Now coming to the admission criteria, every institution in the market has designed it differently. For your preview I will like to show you the weightage given to different factors by some notable institutions.
|Institute||%age weightage of Matriculation||%age weightage of Intermediate (Part 1 only)||%age weightage of Intermediate (Complete)||%age weightage of Entry Test|
Here we can observe a surprising distribution of percentage weightage for matriculation, intermediate and entry test marks. On one side of the fence there are universities who have chosen to give mostweightage i.e. 75 to 85 % to the entry test marks and on the other side there are one who have given 60 to 70 % weightage to intermediate marks only. In such a scenario it is impossible for the students to focus on both intermediate and entry test simultaneously. One has to choose between intermediate marks or getting high scores in entry test for admission in respective university they want to pursue.Surprisingly another trend of exempting the matriculation is also there in the system for some universities. So this means that even if you passed matriculation with a second division, there is no difference between you and a person holding a first division. You still possess an equal position with him. What matters is your intermediate marks only which can lead you to a position over him and those extra marks at matriculation are not sufficient to give the first division holder any edge. Another sad reality in front of us is that only intermediate part 1 is enough for some universities to select candidates. So why to appear in the intermediate part 2, just keep it till part1 if it’s enough. But then there are those old government sector universities whichwait all the way long for the complete results to announce and finalize their merit lists instead of finding a way out to get the results earlier. To resolve these issue government universities canoffer assistance to the intermediate boards in papers evaluation within a month. So that complete results must be counted for the admissions in every university. Moreover, matriculation, intermediate and entry test all must be counted towards the aggregate and neither of them should have a major share of credit.In the list given above I can say that I am satisfied with IST’s criteria i.e. Matriculation 20%, Intermediate 40% and Entry test 40%. Here every portion is well justified and balanced.
Creating standards isn’t an easy task but maintaining them demands continuous struggle. Our universities need to upgrade their systems before it’s too late. They have the resources what they only need is right planning and right decisions to be made. The world nowadays is growing so fast that it demands you to run uninterruptedly with its pace. For example, the phone that we used five years ago is not what is in use today but on the other hand what we are teaching our students is how Graham Bell’s telephone used to work. I am not against informing the students about history of inventions but I would rather recommend them to teach it like history. Don’t emphasize on pastrather develop students’ skills in present day technologies which may lead them establish the future. This is the prime reason our students are theoretically very sound but when it comes to practicality, they are mostly unaware of the modern tools used in the industry.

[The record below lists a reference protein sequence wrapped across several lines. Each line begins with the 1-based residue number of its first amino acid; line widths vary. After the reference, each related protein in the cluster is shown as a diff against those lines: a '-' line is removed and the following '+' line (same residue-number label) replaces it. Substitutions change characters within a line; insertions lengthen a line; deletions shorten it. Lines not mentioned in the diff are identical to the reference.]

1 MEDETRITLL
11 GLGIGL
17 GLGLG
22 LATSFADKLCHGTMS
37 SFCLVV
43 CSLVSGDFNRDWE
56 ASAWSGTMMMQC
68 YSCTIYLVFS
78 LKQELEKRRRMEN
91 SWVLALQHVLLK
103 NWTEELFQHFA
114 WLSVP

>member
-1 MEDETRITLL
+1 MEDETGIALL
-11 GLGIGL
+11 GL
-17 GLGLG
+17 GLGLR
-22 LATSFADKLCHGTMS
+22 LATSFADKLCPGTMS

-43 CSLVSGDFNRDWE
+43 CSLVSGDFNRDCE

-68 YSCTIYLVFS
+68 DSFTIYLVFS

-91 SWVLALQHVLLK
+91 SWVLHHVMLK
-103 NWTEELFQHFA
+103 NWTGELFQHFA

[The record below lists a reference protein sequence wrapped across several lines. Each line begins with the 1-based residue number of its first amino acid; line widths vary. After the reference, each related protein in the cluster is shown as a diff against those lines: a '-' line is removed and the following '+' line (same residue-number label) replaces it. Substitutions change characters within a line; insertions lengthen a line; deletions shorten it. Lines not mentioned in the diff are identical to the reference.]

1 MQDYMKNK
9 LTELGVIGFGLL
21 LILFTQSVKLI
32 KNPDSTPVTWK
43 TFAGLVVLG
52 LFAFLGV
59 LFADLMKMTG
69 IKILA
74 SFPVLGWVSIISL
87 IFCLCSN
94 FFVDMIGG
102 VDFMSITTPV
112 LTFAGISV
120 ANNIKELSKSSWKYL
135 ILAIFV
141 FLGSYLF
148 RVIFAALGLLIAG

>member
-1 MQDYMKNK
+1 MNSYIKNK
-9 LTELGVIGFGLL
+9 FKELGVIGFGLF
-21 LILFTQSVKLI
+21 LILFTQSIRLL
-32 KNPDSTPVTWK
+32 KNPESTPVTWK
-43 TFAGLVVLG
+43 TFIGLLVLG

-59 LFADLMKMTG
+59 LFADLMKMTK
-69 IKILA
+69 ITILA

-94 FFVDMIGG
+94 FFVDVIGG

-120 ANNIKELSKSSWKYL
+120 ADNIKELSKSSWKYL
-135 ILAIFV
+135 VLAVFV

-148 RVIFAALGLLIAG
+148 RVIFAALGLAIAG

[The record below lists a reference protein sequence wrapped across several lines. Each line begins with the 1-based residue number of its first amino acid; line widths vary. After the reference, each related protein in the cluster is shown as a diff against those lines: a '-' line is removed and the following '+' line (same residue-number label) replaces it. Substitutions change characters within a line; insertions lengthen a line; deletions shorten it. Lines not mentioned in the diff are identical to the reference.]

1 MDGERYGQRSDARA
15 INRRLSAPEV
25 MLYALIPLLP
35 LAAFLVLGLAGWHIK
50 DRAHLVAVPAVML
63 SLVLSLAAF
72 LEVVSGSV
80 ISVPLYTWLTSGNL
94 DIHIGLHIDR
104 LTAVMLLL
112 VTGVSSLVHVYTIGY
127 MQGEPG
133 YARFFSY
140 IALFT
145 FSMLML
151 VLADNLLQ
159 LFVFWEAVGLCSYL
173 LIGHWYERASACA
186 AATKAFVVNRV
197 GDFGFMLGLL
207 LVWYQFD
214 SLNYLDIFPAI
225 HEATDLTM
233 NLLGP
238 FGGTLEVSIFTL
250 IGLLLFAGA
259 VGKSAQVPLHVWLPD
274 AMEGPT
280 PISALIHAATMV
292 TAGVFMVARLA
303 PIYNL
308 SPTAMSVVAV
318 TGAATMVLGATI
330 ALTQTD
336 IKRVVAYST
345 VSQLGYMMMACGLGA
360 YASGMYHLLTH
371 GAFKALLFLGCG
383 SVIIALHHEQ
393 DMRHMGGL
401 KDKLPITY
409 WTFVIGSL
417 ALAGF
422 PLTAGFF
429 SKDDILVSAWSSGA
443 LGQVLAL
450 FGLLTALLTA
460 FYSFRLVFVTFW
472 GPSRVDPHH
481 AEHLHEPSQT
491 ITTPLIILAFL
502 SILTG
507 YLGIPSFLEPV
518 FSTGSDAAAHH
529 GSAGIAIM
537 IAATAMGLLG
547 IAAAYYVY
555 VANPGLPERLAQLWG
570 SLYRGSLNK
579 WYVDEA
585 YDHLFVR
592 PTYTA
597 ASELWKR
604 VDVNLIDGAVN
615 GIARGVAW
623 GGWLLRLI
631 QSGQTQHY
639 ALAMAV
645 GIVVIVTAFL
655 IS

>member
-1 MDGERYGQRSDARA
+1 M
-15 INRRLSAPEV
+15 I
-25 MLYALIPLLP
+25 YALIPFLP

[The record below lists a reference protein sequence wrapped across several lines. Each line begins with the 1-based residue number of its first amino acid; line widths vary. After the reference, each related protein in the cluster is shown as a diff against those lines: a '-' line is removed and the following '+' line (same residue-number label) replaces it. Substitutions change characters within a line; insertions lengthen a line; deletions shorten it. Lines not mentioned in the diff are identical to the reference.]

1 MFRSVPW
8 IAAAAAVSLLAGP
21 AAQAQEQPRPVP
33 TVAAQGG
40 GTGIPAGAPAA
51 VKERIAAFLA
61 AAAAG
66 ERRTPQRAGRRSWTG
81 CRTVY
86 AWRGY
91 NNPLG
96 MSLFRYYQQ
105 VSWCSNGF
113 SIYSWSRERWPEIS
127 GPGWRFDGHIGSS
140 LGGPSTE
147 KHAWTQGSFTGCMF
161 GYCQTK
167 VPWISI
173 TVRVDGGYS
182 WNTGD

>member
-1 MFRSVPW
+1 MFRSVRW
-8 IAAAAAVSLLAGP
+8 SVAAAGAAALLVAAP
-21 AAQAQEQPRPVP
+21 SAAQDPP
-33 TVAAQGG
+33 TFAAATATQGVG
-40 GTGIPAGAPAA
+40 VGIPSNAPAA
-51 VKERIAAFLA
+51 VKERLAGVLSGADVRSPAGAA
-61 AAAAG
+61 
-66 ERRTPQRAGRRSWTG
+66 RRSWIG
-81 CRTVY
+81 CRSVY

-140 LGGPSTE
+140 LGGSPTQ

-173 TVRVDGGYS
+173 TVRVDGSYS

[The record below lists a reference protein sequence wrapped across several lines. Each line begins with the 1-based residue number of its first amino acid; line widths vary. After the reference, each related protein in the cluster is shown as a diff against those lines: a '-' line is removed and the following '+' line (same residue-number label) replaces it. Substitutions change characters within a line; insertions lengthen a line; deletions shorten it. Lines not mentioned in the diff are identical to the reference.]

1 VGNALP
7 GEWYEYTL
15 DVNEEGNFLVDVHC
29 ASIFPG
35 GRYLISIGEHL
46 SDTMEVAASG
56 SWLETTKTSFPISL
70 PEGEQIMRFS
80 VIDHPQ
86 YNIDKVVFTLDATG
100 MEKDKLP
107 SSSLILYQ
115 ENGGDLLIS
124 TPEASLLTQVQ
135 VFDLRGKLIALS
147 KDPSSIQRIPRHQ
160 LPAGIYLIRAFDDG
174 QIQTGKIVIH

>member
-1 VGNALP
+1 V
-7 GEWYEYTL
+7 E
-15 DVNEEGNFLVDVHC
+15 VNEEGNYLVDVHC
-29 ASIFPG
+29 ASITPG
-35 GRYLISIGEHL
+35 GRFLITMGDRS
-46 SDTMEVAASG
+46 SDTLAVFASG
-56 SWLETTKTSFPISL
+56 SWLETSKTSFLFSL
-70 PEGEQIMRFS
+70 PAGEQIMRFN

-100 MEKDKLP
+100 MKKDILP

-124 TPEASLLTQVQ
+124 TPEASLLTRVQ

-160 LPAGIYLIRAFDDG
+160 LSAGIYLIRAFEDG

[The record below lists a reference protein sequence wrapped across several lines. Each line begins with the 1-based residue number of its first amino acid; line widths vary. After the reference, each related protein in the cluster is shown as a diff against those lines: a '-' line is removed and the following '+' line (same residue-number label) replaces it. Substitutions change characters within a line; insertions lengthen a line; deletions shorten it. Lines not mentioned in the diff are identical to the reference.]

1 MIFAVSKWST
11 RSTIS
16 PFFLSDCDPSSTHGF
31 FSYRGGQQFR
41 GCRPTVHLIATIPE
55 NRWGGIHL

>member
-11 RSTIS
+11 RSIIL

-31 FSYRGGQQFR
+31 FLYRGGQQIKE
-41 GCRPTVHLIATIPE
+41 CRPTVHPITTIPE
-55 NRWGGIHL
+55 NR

The gap between industry and academia is also a foremost concern of the engineering students. Engineering is considered to be a practical field and for such a field there must be a very strong liaison between industries and our universities. Universities have the brains and industry has the resources. For solving a problem or inventing a product you require both brain and resources. But unfortunately our industry has never shown confidence in local engineers. Most of private sector companies which make big money neither invest in our human development nor have hired local engineers for solving their problems. All the multinationals we hear in our day to day life work very differently with foreign countries. They sponsor projects, invests in human development programmers via scholarships and give industrial problems to students as a paid task. Which not only help them to fulfil their task cheaply but also help students gain industrial experience and monetary benefit.
Producing quality can’t be achieved without a brilliant faculty. I myself have seen a great contrast between the professors who are foreign qualified and local ones. What our government needs to do is to provide more masters and PhDs scholarships to enhance our teaching standard. Apart from this we must invite at least one foreign professor in each of our departments in every university and also send our professors to foreign universities for a semester exchange. This might help us to learn from others input and could result in updating our teaching trends.
It is need of the hour that government and regulators should come up with strategic policies to handle these issues and help in maintaining the quality engineering education in Pakistan.
SYED MUHAMMAD WAJEEH SHAH (Mechanical engineering student) firstname.lastname@example.org